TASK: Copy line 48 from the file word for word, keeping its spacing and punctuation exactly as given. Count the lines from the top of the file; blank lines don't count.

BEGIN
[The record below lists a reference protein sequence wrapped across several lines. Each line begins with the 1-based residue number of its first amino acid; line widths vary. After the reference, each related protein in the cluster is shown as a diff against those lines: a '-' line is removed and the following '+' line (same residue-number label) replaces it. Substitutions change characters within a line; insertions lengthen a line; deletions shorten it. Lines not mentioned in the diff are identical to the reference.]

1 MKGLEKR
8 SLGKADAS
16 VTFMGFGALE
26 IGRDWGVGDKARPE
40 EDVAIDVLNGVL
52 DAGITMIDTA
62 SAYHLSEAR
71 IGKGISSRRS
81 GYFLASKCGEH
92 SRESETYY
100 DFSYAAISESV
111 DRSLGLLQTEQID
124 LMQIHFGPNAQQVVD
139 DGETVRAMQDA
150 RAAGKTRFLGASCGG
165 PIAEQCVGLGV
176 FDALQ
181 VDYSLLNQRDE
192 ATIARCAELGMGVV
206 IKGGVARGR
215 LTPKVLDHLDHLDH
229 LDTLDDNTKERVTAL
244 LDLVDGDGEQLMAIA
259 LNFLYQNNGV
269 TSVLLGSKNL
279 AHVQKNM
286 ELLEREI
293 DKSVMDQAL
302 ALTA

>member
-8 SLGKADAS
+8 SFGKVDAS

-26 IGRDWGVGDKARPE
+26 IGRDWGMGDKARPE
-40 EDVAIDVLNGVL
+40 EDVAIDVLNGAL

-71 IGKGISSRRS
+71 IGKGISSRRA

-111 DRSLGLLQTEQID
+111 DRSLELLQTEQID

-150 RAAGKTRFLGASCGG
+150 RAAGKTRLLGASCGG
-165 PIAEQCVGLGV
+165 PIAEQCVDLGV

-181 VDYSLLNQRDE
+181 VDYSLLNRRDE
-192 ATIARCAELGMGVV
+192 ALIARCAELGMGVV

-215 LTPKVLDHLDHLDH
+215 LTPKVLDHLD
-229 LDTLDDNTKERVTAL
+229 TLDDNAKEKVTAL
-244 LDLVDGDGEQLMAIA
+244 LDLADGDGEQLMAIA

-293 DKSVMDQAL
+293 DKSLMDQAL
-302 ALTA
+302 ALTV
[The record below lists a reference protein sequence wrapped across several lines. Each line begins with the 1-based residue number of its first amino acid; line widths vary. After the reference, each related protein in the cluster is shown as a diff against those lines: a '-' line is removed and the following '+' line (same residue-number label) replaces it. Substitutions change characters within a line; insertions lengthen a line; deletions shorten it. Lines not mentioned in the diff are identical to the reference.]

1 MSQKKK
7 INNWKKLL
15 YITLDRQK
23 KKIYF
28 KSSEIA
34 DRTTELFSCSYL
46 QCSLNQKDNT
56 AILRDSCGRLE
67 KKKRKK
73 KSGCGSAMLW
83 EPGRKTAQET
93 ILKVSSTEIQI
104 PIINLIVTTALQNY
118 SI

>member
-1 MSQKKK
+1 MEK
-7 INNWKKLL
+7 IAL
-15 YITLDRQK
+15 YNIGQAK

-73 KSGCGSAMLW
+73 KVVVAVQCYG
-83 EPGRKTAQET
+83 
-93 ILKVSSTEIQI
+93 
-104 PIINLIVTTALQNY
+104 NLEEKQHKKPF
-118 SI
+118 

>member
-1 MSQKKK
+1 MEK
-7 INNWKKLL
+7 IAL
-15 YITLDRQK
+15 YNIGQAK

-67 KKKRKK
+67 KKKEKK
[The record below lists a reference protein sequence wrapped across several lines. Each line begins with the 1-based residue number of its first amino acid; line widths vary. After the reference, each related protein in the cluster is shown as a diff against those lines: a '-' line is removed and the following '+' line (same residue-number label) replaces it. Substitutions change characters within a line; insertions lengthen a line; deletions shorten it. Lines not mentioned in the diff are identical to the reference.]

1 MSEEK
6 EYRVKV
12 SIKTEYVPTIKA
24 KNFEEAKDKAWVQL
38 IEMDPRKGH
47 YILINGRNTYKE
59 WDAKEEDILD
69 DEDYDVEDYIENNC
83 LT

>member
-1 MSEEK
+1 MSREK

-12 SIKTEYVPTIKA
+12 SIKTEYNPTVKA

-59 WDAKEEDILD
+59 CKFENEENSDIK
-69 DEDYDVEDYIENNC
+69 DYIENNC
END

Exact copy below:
-192 ATIARCAELGMGVV